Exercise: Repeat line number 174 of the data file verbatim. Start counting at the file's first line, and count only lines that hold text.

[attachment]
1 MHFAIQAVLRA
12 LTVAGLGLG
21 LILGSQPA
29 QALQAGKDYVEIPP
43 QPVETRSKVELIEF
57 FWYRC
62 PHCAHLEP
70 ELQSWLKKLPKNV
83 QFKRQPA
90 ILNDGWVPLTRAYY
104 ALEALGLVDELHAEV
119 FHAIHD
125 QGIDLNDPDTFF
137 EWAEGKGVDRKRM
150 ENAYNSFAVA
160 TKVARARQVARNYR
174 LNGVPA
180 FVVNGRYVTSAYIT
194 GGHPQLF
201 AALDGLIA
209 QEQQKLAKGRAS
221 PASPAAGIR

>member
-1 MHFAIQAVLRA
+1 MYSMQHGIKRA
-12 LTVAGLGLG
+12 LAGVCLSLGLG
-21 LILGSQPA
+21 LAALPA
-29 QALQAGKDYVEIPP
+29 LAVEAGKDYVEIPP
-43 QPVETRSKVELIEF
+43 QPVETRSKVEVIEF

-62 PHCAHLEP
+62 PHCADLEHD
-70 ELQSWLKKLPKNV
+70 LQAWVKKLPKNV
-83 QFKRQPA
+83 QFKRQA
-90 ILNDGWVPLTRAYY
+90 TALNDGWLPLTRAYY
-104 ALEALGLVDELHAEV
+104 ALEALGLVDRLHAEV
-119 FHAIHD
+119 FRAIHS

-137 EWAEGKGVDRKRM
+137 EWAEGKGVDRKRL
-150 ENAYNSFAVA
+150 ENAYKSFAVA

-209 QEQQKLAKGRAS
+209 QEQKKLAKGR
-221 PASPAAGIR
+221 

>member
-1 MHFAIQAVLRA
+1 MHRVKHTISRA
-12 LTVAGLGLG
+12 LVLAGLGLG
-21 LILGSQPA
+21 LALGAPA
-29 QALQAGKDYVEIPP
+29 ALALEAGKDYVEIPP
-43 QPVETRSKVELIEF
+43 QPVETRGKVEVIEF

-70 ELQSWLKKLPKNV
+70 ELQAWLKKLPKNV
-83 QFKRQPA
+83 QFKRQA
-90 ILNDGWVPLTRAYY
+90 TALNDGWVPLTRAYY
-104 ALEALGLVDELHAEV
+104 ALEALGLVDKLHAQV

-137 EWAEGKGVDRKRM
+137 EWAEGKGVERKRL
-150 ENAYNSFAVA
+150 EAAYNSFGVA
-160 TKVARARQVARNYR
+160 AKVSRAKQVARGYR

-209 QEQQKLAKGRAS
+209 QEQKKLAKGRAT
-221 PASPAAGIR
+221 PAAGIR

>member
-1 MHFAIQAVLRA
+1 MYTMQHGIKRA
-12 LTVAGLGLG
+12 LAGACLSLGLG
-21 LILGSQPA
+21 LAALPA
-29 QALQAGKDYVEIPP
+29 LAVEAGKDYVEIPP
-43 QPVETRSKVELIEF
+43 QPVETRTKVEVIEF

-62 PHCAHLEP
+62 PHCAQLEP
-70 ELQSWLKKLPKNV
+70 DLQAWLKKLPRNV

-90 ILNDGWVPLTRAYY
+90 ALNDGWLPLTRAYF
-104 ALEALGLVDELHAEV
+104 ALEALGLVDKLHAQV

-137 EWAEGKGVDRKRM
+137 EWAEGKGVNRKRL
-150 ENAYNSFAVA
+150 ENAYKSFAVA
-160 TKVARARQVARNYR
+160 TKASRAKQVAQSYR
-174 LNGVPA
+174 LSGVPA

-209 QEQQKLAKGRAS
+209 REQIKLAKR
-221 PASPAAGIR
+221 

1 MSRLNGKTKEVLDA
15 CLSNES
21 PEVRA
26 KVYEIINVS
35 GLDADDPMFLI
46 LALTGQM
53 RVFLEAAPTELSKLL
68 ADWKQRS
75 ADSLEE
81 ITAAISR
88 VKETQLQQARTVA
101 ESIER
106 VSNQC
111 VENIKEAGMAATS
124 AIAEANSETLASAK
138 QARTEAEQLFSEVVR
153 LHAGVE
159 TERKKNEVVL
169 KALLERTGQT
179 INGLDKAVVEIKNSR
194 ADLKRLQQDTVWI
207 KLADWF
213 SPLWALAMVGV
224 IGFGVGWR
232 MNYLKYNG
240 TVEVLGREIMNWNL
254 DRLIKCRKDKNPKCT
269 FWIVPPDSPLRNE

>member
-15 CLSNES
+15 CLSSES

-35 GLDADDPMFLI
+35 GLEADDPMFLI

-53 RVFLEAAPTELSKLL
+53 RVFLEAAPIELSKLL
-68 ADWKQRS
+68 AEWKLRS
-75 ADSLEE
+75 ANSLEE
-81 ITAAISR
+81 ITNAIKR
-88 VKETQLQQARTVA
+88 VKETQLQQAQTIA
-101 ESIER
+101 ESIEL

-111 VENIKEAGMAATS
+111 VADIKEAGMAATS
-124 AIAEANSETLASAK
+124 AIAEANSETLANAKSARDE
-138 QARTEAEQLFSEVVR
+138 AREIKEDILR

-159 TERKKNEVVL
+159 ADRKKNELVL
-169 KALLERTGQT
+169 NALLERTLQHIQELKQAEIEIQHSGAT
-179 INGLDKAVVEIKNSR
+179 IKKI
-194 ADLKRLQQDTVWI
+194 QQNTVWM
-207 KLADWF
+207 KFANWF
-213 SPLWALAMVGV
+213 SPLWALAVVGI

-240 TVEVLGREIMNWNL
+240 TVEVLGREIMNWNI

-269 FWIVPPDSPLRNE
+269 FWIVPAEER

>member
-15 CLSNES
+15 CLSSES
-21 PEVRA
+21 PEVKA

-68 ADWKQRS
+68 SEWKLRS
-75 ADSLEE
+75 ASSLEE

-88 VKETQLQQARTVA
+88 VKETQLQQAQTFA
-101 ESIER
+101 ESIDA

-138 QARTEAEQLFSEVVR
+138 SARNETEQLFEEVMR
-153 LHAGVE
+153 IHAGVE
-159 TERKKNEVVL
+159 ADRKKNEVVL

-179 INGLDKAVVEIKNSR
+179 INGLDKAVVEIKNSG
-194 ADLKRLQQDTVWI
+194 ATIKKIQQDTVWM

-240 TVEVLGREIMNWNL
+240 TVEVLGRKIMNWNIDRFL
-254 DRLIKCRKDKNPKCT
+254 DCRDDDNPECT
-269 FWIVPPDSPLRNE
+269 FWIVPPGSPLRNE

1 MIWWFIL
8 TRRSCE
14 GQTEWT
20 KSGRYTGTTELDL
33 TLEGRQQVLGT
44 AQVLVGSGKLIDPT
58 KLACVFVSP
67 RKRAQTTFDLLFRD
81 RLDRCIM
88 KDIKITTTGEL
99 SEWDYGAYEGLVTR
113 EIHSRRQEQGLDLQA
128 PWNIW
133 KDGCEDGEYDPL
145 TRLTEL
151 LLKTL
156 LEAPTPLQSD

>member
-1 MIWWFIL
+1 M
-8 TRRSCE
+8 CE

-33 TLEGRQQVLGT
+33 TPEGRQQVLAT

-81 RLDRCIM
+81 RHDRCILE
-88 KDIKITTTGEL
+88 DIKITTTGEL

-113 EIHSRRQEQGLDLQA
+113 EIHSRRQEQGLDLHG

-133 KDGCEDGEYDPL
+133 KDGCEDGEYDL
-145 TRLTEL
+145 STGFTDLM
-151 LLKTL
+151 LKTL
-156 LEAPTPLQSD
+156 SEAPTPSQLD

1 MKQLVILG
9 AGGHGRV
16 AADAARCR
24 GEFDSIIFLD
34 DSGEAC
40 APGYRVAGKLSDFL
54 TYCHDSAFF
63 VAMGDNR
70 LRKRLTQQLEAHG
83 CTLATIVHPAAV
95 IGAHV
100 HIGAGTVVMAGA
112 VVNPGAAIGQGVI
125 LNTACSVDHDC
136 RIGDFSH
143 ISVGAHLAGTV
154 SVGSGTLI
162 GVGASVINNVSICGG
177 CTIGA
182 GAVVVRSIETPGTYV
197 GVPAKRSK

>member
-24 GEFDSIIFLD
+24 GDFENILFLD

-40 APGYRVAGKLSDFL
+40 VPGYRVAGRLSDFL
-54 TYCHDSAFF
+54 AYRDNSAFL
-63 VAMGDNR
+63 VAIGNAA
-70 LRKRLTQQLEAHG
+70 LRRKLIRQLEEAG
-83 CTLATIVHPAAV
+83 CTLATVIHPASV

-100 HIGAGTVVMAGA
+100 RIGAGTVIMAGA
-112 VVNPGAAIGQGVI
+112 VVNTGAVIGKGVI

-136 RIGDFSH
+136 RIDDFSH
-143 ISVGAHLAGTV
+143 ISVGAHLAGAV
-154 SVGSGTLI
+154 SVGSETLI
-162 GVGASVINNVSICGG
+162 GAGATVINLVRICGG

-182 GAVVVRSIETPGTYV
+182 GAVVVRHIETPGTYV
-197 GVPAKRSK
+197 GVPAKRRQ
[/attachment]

+207 KFANWF